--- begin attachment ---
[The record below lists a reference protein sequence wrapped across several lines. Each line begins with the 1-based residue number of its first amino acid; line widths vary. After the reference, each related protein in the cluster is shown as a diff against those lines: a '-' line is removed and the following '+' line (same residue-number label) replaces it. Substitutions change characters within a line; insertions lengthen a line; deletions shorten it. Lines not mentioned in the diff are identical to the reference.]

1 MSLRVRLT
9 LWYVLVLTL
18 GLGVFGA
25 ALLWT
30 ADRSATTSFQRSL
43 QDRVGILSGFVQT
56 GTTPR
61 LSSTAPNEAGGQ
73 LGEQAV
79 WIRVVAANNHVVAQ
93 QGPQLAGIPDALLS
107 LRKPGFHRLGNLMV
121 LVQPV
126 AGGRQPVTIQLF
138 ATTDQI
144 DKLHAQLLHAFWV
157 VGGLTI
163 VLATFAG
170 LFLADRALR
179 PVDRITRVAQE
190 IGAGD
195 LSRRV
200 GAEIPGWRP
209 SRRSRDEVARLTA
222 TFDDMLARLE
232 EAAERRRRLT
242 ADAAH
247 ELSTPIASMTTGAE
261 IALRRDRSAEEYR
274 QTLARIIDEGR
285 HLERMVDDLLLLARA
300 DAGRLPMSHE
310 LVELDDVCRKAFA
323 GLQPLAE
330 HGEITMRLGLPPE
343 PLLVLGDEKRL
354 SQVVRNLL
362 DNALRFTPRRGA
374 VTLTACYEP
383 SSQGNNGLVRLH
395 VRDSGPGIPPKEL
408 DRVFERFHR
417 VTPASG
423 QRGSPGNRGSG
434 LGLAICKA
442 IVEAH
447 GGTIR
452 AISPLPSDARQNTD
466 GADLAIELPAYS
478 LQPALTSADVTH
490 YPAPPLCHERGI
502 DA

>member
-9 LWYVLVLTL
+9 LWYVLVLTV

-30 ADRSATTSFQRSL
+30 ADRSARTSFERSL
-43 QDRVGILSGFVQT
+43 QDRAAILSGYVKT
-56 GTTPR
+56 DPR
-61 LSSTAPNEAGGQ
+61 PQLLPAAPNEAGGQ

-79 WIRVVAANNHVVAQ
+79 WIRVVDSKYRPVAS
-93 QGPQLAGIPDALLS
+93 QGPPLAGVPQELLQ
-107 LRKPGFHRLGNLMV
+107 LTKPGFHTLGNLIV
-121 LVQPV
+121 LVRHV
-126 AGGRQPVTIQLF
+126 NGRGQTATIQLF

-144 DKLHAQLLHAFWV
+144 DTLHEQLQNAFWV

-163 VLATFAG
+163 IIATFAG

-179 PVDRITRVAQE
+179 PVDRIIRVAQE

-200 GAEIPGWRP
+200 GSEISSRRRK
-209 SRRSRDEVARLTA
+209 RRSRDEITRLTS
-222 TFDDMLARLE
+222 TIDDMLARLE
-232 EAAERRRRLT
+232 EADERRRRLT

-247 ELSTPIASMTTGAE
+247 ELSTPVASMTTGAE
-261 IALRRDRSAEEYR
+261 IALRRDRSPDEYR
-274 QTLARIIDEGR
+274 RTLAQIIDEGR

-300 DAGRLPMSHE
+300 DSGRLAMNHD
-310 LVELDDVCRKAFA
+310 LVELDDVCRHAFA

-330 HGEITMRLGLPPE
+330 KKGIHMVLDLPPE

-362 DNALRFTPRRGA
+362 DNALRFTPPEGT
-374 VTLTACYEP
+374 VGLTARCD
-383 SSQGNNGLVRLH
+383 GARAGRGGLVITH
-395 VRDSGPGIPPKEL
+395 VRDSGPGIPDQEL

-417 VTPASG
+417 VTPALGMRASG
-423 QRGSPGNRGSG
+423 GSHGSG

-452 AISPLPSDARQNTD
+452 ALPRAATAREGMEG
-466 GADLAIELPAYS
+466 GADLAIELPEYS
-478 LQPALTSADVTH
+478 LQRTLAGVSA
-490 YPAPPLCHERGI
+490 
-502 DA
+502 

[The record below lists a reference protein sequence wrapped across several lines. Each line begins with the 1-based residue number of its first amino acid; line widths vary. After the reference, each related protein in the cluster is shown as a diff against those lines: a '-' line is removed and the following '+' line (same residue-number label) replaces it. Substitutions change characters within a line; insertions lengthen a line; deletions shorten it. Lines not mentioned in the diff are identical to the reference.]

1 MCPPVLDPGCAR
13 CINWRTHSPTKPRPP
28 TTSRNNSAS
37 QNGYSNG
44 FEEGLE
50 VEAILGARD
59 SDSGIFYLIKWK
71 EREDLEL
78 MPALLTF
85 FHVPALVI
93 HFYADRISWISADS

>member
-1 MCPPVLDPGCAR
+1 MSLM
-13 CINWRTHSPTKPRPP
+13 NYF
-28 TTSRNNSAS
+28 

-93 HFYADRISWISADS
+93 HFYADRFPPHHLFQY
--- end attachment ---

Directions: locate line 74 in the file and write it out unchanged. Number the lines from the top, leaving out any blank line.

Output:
+126 NGRGQTATIQLF